Rangoon's real star? Saif Ali Khan's Russi Billimoria is the film's most memorable character

Gayatri Gauri

Feb,26 2017 08:22 28 IST

The year is 1943, and World War II is raging fiercely. In these times, live three Indians, each captive to political circumstances.

One among them is his rich, powerful father’s puppet. His name is Russi Billimoria (Saif Ali Khan), a suave Parsi producer whose earlier glory days as an action hero come to an untimely end in an accident. His magnificence presence becomes evident when the camera in his movie studio zooms gently upwards, as if to show us all of his pomposity. He zips up his black gloved hand (a mechanical one to replace the one he lost in the accident) with such aplomb that you cannot help but know — it is he who wields the whip that is an iconic prop in his heroine’s hands.

His heroine is Julia (Kangana Ranaut) — the masses’ darling; she cracks her whip, sings, dances, risks her neck by leaping onto chandeliers. But when Russi asks her to jump, Julia asks how high. When he pats his thigh and beckons for her to be seated, calling her ‘Hey Kiddo’, she obeys.

Saif Ali Khan and Kangana Ranaut in Rangoon

Saif Ali Khan and Kangana Ranaut in Rangoon

Julia is Russi’s ‘slave’ — bought by him for Rs 1000 when she is only 14. He moulds her identity; as she puts it, in a voice reminiscent of Meena Kumari: “Tum kaho to Miss Julia, tum kaho tab Mrs Billimoria.” When she makes the statement, Russi merely gives her a sharp glance, and comments that she’s grown up. Up to this moment, their past has only been mentioned in a funny, roundabout way when Julia shares her personal history with a Japanese captive soldier who doesn’t understand a single word she says. While that moment is gradually leading up to intimacy with another silent soldier — Jamadar Nawab Malik (Shahid Kapoor), you wish that you would see more of the fascinating relationship between this master and slave, the mentor who later, venomously reminds his protégée: ”You are a Russi Billimoria creation”.

This is not your typical evil master and slave relationship, but one of passion and belonging. One, where Russi, having lost his dreams in that accident, has transferred them onto a wisp of a woman; a woman who is an intoxicating cocktail of fragile vulnerability and fierce daredevil, courage. She is also content to parrot Russi’s opinions on the ongoing war, blindly accepting the British rule in India. But she is the only one who sees Russi naked and without the dignity of the black glove that hides a missing right hand.

If she is a parrot, lovingly kept in his grand film set cage, how can she possibly allowed to fly? There is of course, the irony that Russi gave Julia the wings and the confidence to fly dangerously high. There is a moment when she has just been told that her close friend and costume designer is missing, lost during an enemy attack. Too distraught to perform, she is coaxed by Russi to go out and put on a show for the British troop waiting outside. She asks him helplessly, “Magar main pehnoongi kya?’”Seconds later, she is seen in a military uniform, the shirt knotted waist high and she is transformed into Miss Julia, the performer, crooning “Bloody hell”. She is back to what she knows best, dancing to her master’s tunes, grateful and dutybound only because — “haath pe usne rakh di ring”ring, ring, ring” — that shining stamp of respectability along with ownership.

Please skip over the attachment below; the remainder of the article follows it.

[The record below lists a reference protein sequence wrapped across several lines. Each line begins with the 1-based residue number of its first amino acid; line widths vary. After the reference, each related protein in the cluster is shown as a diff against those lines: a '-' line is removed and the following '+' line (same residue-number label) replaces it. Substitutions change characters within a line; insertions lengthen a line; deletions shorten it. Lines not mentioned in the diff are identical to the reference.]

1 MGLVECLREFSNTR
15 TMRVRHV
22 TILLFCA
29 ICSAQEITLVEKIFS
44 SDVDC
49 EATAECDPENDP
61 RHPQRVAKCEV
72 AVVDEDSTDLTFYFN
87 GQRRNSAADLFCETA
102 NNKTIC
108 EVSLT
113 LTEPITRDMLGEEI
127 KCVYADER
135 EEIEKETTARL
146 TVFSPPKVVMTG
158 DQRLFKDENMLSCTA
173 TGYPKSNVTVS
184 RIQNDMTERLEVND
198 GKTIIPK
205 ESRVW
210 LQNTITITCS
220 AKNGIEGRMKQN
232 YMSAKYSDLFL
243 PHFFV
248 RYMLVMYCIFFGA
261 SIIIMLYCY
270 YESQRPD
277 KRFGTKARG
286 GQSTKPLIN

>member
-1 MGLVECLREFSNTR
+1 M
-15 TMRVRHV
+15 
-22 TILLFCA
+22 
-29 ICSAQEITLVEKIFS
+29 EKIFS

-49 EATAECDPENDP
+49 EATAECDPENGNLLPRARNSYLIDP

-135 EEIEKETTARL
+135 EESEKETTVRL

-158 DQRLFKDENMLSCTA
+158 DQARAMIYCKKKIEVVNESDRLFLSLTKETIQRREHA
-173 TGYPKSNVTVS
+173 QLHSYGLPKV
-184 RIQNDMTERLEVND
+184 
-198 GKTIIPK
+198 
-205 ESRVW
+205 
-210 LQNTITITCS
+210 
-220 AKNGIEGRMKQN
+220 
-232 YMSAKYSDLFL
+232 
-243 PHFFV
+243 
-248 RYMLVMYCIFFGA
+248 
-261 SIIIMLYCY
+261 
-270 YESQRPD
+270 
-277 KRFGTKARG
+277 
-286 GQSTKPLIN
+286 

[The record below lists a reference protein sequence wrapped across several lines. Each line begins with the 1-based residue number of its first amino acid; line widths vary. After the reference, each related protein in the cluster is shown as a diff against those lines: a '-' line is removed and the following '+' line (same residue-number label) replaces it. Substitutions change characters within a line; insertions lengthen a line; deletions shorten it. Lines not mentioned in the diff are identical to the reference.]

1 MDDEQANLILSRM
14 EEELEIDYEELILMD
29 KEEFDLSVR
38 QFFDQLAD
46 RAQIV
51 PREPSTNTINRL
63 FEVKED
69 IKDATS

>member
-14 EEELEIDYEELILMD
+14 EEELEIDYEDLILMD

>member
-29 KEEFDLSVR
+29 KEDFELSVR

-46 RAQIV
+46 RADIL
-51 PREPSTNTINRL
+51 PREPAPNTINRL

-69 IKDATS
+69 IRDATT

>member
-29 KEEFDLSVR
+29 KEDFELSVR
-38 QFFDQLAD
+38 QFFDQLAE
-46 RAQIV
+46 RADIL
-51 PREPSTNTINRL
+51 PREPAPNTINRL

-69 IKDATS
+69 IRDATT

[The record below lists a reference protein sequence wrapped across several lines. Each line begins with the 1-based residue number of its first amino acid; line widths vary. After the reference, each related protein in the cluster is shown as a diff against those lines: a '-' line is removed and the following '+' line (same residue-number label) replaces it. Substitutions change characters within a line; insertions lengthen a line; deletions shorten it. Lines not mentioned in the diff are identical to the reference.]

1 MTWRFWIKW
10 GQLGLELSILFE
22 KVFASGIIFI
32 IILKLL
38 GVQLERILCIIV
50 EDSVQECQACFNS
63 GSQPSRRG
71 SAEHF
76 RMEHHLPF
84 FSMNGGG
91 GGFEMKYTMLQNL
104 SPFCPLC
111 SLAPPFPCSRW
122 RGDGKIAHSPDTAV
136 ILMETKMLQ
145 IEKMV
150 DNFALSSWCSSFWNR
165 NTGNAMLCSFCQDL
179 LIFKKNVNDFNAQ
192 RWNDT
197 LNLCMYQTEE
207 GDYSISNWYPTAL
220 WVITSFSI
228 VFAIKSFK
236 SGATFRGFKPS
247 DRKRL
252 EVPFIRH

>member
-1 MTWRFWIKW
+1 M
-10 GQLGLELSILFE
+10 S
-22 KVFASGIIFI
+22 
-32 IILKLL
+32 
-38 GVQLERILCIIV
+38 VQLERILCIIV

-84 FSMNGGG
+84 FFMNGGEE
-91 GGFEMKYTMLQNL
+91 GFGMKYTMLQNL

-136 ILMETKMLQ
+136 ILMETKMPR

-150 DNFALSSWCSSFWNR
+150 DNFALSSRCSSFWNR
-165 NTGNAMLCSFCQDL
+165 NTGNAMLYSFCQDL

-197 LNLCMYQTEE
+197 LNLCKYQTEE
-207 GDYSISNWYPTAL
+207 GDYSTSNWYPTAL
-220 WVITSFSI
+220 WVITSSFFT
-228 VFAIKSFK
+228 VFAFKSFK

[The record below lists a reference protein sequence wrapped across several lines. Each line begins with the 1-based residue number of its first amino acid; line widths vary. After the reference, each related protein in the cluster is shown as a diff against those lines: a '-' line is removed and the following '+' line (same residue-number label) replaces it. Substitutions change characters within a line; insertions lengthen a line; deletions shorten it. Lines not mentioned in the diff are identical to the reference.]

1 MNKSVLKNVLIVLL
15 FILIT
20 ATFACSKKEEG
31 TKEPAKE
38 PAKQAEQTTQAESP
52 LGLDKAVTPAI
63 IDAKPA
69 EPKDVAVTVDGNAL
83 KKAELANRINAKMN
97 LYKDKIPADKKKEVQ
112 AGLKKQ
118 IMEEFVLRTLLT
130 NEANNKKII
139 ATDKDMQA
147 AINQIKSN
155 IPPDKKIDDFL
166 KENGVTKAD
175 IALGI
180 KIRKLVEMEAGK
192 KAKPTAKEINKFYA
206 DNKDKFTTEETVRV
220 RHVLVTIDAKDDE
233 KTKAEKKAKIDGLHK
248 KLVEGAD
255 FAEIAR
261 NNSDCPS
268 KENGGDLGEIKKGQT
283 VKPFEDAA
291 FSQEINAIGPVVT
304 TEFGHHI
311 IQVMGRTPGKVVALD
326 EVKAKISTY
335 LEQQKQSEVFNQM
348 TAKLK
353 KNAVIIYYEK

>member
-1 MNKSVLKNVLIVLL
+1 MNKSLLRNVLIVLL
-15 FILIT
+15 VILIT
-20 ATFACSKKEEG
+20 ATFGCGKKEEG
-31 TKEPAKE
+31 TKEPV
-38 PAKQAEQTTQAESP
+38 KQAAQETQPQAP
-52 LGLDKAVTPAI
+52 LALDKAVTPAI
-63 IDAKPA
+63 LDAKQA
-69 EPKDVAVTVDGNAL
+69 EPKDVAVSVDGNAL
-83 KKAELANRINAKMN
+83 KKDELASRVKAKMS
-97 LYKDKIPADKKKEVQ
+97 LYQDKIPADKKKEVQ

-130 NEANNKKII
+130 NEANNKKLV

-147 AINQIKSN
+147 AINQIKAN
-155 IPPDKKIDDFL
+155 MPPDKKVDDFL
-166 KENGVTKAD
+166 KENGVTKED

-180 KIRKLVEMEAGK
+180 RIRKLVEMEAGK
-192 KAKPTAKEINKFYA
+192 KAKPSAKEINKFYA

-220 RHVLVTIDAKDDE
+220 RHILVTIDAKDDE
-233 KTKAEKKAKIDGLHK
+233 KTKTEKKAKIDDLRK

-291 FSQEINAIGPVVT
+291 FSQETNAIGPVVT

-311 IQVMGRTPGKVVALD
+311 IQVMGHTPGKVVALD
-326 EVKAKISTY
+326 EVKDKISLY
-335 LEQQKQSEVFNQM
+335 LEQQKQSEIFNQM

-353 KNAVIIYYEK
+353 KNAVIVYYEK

However, the ring is not enough for him to bring his slave to her knees. When he notices the marks of sandy passion on her neck and that of her lover, Nawab, Russi’s eyes glint harder than the shining rock on Julia’s finger. The moment of intense, possessive jealousy covered with pride, turns into a theatric expression of sword wielding where he brings Julia down to her knees, his sword stopping short of piercing her chest. Yet, they both know he is more helpless than her. She may have lost the sword fight but he has lost his ‘kiddo’, just like his one limb. Forever.

And when this trained showgirl does finally use all the trappings of the character that Russi gave her — the mask, the whip, the stunts — it is to help Nawab. Nawab, the one who transformed her from “kiddo” to a woman, from the ignorant Indian willing to dance for the British, to the fighter who now quotes him instead of Russi:“(apni jaan se kuch kimti hai kya/)...hai; woh jiske liye mara jaa sake”.

It is only apt that the locations become the narrators of this epic story as the camera moves from the swooping heights of fame and power to dancing around, inside trains; to long, beautifully choreographed and shot mud fights that turn into passionate kisses; to thick billows of dark railway engine smoke clouding the screen, uncovering a heroic, female, action star; finally to the most cinematic vision of all: the bridge between India and Burma — where the interval begins, and the film ends. It is only apt that she is seen crawling down that wooden, nearly destroyed bridge — hovering between captivity and freedom. It’s a perfect untold love story when the black gloved hand of Russi is the one that clutches at her as she rebelliously whispers her last words, “Bloody hell”.

Julia and Nawab may have been the charming Romeo and Juliet of Rangoon. But it is Saif’s Russi Billimoria — the man who rarely drops his mask — who I carried out of the theatres, along with his love story that was the one not shown on screen. A story that begins when Julia is just 14-year-old Jwala and he teaches her to walk a tightrope and says, “Hey kiddo”.